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I’m a Love Coach & I don’t believe in Marriage.

34 Heart it! Emyrald Sinclaire 6.5k
April 12, 2018
Emyrald Sinclaire
34 Heart it! 6.5k

There are so many words to convey the meaning of a person you’ll spend the rest of your life with: soulmate, other half, better half, twin flame, the one, significant other, husband, wife, partner, lover, spouse.

And as a love coach, people always assume that I’m married. They are mistaken—and at times, I simply politely ignore their incorrect assumption.

But sometimes, I correct the offending party and let him or her know that “we’re not married.” To which they immediately look embarrassed, then shocked, and then ultimately, confused.

And the unspoken question hangs in the air: “How are you a love coach if you’re not married?”

Or more accurately, I’m sure they are thinking: “How are you a good love coach if you’re not married?”

It’s a valid question, but it’s also a bit insulting. It assumes that I believe in a certain type of relationship and a certain stereotype of what finding true love means.

Perhaps I am gay. 
Perhaps my spouse passed away. 
Perhaps my religion forbids marriage to someone outside of my religion. 
Perhaps I don’t believe in marriage. 

Perhaps the last statement above is much closer to the truth than the other three.

You see, regardless of the fact that I’m a love coach, I don’t necessarily believe in marriage. I don’t believe that anything in life is certain. I don’t believe that soulmates equal forever. I think “the one” can be the one for a while. But there’s no guarantee that he’ll equal forever.

And I know that plenty of other love coaches will declare otherwise. They’ll tell you that you can find your twin flame, and you’ll spend the rest of your life with him or her, and you’ll enjoy “happily ever after.”

That’s not what I teach. And that’s not what I believe.

I love my man dearly, but there has never been an ounce of my being that believes that I’ll be with him forever. I’m not that naive. The only constant in life is change. My soulmate might be by my side for the rest of my life, or he might be by my side for the better part of a decade. Or, we might end it tomorrow.

I don’t think that I’m being cynical. Or that I’m blocking myself off from love. Or that I’ve got issues. I think I’m simply being practical.

I teach my clients to raise their vibration and attract in an amazing, high-quality partner who is a match for their new vibration. But who they are attracting is a match for who they are at this point and time. Might that change? Might the two partners grow at different speeds and at one point decide that it’s simply not working out anymore, regardless of how much love and respect they share for one another?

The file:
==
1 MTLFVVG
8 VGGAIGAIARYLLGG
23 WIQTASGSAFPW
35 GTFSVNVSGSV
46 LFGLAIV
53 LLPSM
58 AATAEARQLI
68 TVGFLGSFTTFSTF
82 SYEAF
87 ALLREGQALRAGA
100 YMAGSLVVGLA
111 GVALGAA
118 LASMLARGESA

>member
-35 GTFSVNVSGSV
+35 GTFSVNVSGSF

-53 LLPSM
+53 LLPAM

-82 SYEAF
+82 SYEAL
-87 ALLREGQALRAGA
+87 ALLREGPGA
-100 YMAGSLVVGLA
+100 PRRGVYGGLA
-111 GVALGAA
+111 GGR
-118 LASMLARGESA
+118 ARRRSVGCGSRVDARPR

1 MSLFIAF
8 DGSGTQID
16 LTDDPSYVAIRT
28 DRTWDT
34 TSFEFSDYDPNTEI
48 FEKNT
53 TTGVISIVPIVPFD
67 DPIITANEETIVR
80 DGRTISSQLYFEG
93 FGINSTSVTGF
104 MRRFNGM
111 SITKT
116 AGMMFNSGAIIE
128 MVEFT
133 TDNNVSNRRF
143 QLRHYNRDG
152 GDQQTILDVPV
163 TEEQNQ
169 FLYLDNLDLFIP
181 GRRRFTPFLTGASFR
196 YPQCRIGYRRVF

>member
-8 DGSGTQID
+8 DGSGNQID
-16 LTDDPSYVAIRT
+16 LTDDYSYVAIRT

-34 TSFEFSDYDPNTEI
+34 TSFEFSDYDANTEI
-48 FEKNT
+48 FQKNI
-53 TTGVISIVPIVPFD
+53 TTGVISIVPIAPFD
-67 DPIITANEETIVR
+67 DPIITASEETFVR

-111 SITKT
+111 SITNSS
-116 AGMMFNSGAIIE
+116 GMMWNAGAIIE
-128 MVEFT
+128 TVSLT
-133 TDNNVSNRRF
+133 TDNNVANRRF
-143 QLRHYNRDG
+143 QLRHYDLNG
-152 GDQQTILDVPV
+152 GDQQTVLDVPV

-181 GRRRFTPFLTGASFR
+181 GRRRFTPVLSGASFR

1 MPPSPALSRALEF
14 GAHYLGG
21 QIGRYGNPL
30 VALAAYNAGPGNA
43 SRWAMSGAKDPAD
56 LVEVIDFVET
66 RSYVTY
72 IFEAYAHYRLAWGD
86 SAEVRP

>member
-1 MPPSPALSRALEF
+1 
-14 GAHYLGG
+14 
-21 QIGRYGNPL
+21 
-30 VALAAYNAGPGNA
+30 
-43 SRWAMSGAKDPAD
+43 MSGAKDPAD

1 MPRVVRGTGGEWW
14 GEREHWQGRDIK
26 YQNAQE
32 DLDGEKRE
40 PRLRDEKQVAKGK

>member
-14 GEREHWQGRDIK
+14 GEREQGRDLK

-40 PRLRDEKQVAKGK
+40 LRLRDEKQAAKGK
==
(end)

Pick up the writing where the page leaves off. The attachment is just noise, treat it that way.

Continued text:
If I’m offending you, I don’t apologize. This is the whole truth, and nothing but the truth, so help me God.

I’ve always been on the trajectory of extreme personal growth. And many times in my life, I’ve simply outgrown those around me. And there’s a chance this could happen with my partner.

And why would I go through the effort of marrying someone and making the vows of ’til death do us part, if I don’t believe that it’s true?

Please don’t get me wrong. I’m not knocking the institution of marriage. And for many, marriage is the right choice. If you believe in marriage, and you are willing to commit to a person and growing together (and fighting together), and ultimately staying together for the rest of your lives, then please, by all means, tie the knot.

But if you’re the 50 percnt of the population that seems to think that marriage is something that is as easily tossed away as yesterday’s newspaper, I ask you to consider a bit more what promises you’re making…and why you’re not keeping your promises.

I won’t make a promise that I am not 100 percent certain I’ll keep.

And I don’t think it’s healthy to stay with someone once you’ve outgrown the relationship and it’s no longer serving the betterment of both parties.

And I’m also not a fortuneteller who can predict the future.

Do I love my partner as much as I possibly can? You bet yer sweet ass I do!

Will I be with my partner for the rest of my life? It’s a possibility.

Am I always looking to become a better person and go deeper into my personal growth and what lights my heart and soul on fire and to serve in a greater capacity on this planet? Heavens, yes!

And that’s the only thing I know for certain in my life…I think. 

~

Relephant:

Don’t Settle for Misery, Get Out of the Unhappy Relationship

I’m Married, But I Don’t Believe in “The One.”